Ocean Iron Fertilization Test in South Atlantic Given Go Ahead
The test will be conducted off of South Georgia Island, pictured here. Photo: NASA via Wikipedia
TreeHugger has covered plans for ocean iron fertilization a number of times and the basic premise goes like this: By fertilizing parts of the ocean with iron filings you can increase the rate of photosynthesis in phytoplankton, increasing the amount of carbon dioxide which can be absorbed by the ocean. There the greenhouse gas emissions can be sequestered for long enough that global warming can be slowed.
One concern though is the effect that this will have on ocean ecosystems. Now, following a discovery by a British Royal Navy vessel off the coast of Antarctica, some of these concerns have been allayed enough for a test of the procedure near South Georgia Island: Icebergs Release Enough Iron to Allow Larger Testing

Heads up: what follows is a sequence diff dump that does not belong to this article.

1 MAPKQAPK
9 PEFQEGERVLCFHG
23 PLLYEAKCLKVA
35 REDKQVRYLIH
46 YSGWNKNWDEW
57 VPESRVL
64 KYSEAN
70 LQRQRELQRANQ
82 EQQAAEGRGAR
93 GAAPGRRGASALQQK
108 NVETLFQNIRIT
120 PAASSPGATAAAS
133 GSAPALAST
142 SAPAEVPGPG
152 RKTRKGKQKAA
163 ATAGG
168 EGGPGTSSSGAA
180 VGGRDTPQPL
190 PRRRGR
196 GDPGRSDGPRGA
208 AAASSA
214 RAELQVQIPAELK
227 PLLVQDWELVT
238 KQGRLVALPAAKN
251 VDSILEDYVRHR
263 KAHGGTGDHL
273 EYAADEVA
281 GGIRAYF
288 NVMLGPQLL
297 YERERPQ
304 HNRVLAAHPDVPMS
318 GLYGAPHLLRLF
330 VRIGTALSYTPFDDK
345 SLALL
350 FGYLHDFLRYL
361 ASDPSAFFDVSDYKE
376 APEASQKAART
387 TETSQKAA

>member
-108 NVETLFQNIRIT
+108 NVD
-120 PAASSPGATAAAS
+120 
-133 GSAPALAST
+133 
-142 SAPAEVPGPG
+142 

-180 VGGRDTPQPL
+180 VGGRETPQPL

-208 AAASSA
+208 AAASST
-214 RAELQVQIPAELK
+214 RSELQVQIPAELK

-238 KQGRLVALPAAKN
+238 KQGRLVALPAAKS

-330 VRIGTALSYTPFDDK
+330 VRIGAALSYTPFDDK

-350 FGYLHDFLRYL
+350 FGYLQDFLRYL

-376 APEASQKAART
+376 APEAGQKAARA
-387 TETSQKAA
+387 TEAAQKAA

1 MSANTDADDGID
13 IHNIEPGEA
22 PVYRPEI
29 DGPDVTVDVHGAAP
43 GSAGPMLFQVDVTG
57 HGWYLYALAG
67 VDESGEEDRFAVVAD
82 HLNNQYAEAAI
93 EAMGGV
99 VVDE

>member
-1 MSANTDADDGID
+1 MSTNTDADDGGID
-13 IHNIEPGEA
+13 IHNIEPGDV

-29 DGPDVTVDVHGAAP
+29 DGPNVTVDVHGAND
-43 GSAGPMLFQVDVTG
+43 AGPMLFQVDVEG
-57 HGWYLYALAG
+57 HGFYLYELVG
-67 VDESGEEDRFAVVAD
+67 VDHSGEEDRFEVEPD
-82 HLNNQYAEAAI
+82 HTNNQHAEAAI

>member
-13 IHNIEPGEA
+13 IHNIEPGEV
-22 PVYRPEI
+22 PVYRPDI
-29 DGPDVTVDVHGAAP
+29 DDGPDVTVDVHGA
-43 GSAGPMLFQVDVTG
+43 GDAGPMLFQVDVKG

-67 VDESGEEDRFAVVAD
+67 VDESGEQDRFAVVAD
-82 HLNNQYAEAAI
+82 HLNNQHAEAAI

The discovery which led up to this is that melting icebergs are already releasing large enough quantities of tiny iron particles iron into the oceans that fears about harming marine life have been reduced sufficiently to perform larger scale iron fertilization tests.
Prof Rob Raiswell of Leeds University, who is lead researcher on the project described the discovery by saying, "The Earth itself seems to want to save us."
(Personally, I don't think the planet, though undoubtedly self-regulating, gives a hoot about saving humanity specifically...but it is interesting that it may be that as more icebergs break free more iron particles are released into the ocean naturally, potentially increasing algae growth.)
Algae Needs to Sink Thousands of Feet for Procedure to Work
The new test will consist of several tons of iron sulphate being dumped in the ocean to create an artificial algae bloom. The researchers will then determine how much algae sinks to sufficient depth (a couple miles is needed) that the absorbed carbon can be trapped for at least a couple hundred years. If the algae doesn't sink far enough will just release the absorbed carbon back into the atmosphere.
via: Cleantech and Daily Mail
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